New Wave?: Advance in Biotechnology Could Help Usher in Second and Third Wave Bioengineered Crops

May 11, 2009

By Ricardo Carvajal –      

In two studies  recently published in Nature (see here and here) scientists report success applying a novel technique to more precisely insert genes conferring herbicide resistance into corn and tobacco.  In addition to enabling greater precision, the technique results in stable integration of the transferred gene into the host genome, such that the genetic change is transmitted to subsequent generations.  Both of these features should make it easier to navigate through FDA's consultation procedures for bioengineered foods.  The technique also facilitates gene stacking, which allows for the combination of two or more desired traits.  This feature could help usher in bioengineered crops that go beyond offering improved agronomic characteristics to provide improved nutritional or other consumer benefits (so-called second wave crops) or perhaps facilitate more efficient production of pharmaceutical or chemical compounds (so-called third wave crops).  You can read more about the researchers’ expectations for the new technology here.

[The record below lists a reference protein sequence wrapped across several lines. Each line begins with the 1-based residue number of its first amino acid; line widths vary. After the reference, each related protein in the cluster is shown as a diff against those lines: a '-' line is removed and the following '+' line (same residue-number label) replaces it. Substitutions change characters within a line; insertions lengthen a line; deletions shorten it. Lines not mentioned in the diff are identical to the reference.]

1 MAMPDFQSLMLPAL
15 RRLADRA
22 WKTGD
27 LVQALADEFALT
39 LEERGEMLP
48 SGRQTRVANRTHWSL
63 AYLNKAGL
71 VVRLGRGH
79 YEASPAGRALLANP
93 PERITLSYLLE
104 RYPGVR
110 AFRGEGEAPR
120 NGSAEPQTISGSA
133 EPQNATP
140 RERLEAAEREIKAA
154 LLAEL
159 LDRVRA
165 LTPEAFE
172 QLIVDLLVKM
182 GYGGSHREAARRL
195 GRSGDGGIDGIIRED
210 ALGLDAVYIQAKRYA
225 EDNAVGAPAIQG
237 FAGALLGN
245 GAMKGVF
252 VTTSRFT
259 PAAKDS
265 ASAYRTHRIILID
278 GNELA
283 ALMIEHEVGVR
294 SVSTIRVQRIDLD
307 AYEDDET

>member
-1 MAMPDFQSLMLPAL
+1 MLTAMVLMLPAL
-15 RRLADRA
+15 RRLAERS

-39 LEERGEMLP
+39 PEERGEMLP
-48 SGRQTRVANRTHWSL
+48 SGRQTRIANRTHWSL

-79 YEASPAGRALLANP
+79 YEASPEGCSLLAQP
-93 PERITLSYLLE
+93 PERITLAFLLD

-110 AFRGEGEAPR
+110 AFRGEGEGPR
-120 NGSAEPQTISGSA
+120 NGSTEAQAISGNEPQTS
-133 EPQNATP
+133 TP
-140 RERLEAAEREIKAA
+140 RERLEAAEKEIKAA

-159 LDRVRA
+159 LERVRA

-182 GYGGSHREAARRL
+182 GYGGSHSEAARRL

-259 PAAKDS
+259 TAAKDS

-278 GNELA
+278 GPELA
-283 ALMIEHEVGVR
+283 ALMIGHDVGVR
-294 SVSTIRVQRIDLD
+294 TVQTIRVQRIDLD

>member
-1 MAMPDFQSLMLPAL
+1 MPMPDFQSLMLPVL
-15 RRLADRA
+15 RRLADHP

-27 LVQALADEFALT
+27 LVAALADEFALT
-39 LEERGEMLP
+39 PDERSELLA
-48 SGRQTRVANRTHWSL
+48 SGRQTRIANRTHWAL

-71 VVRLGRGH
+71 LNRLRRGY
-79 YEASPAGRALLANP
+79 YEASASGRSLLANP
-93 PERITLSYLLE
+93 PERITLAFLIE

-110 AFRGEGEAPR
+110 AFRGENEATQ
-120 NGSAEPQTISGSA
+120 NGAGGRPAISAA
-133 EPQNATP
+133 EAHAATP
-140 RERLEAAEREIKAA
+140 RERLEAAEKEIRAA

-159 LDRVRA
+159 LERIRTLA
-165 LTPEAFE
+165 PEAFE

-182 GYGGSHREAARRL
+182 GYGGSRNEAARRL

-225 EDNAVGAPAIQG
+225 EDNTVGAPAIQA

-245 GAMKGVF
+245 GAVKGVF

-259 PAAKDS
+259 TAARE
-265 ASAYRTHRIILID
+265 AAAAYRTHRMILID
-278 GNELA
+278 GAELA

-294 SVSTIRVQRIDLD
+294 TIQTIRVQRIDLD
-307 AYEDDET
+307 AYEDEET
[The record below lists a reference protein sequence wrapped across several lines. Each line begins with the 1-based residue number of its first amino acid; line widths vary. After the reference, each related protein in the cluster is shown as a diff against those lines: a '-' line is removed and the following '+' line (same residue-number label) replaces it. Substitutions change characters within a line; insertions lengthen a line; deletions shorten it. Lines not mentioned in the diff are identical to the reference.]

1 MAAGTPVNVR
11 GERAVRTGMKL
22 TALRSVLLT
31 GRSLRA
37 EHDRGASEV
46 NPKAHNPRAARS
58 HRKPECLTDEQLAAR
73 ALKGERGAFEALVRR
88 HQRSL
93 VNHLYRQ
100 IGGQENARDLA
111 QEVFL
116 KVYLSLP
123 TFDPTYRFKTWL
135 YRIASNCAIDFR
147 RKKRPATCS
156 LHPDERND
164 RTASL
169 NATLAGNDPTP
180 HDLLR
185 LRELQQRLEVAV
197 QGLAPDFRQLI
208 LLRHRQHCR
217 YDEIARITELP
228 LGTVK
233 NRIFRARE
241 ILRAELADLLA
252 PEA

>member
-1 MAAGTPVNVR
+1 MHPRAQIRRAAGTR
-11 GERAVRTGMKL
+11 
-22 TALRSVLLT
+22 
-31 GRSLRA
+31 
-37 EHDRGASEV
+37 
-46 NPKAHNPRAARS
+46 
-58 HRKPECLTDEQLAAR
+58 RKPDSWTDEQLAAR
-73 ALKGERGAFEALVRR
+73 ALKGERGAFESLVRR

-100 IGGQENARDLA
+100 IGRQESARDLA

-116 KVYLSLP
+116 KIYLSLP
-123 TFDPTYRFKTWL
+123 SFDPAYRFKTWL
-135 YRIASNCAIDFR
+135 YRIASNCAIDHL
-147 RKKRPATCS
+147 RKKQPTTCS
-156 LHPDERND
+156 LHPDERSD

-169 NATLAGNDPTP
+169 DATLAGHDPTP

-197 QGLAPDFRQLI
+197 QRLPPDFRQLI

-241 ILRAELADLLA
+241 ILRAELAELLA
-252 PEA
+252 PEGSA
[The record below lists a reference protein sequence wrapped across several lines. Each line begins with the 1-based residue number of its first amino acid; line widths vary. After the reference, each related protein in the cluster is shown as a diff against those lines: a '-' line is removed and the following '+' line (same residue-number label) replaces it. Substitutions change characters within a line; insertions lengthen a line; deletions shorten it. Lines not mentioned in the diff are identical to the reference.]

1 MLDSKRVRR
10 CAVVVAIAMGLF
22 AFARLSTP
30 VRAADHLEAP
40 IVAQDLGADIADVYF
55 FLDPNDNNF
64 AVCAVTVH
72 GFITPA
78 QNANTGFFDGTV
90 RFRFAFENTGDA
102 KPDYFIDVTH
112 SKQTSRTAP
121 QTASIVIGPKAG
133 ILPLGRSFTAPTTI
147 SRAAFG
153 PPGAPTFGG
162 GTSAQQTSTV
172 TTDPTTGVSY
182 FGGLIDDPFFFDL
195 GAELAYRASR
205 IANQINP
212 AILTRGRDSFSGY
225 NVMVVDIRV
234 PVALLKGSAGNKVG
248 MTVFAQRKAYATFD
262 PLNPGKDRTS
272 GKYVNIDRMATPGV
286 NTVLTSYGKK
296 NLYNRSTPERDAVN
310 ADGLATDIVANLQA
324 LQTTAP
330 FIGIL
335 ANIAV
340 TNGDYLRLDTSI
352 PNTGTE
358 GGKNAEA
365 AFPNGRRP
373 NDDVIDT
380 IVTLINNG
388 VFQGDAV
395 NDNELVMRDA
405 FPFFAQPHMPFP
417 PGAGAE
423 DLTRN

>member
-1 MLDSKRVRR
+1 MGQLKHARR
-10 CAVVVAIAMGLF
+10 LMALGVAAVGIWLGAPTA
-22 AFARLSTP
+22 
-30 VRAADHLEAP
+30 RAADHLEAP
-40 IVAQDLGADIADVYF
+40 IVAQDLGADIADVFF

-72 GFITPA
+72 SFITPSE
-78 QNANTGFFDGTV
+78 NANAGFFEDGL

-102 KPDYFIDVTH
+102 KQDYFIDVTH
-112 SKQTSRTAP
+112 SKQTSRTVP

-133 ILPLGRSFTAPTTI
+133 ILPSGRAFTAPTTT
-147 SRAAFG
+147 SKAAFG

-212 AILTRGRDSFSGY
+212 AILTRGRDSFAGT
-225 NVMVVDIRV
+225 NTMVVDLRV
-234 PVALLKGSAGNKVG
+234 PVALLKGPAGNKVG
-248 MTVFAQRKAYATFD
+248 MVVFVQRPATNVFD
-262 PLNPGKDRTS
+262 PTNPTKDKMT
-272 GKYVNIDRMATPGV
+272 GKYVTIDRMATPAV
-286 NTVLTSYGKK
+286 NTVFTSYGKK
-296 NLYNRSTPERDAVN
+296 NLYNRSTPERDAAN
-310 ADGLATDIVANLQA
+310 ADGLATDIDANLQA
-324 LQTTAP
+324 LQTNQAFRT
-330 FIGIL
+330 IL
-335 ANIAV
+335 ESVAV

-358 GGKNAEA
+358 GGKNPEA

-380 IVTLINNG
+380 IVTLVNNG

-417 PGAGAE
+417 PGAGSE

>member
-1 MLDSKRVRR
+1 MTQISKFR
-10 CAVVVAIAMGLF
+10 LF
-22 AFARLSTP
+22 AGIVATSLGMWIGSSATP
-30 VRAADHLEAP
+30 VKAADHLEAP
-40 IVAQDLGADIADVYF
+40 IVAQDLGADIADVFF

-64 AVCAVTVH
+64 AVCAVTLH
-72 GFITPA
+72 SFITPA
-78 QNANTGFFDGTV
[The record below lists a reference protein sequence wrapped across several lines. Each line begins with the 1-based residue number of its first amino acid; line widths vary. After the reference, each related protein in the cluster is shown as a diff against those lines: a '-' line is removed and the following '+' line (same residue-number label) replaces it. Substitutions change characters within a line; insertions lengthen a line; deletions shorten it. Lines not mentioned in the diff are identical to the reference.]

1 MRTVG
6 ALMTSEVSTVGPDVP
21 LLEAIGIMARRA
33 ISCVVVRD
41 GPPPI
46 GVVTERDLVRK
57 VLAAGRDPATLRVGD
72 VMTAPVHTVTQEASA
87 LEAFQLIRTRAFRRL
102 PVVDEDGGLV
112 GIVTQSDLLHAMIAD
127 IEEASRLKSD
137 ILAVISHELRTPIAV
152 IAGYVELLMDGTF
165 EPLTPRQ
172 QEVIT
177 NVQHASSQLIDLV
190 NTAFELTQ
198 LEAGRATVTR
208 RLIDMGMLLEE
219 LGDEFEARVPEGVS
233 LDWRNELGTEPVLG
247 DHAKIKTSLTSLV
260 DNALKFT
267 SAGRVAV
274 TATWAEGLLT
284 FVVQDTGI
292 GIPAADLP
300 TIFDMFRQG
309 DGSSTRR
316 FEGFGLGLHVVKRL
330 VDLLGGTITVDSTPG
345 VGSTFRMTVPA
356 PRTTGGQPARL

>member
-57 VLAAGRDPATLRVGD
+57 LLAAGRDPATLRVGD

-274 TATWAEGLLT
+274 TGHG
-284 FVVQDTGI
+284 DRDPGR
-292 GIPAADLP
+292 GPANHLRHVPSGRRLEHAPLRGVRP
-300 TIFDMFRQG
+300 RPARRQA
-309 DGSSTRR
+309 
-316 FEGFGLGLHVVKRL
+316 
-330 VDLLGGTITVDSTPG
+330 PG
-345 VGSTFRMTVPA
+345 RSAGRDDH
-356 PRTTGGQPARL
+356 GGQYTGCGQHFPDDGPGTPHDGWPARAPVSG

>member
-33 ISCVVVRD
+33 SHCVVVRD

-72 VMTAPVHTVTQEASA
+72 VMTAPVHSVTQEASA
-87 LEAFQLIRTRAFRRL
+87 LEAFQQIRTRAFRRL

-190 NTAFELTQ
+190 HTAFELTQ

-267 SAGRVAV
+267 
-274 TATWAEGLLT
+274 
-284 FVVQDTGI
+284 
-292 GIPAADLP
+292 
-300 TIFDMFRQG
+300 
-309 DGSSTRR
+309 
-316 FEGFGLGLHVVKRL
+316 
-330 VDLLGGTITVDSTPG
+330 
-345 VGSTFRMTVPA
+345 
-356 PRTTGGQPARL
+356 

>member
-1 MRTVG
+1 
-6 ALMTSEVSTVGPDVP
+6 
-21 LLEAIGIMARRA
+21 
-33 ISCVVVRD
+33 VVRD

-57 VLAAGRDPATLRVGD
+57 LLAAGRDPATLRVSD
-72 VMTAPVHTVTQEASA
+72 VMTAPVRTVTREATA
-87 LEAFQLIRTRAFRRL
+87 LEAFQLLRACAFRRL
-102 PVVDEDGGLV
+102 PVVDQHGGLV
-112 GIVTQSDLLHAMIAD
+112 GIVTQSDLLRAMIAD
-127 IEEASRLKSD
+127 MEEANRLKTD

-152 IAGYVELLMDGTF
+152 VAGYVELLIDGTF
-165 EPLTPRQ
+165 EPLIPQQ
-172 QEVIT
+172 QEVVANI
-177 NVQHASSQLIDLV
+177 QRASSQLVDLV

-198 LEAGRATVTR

Categories: Foods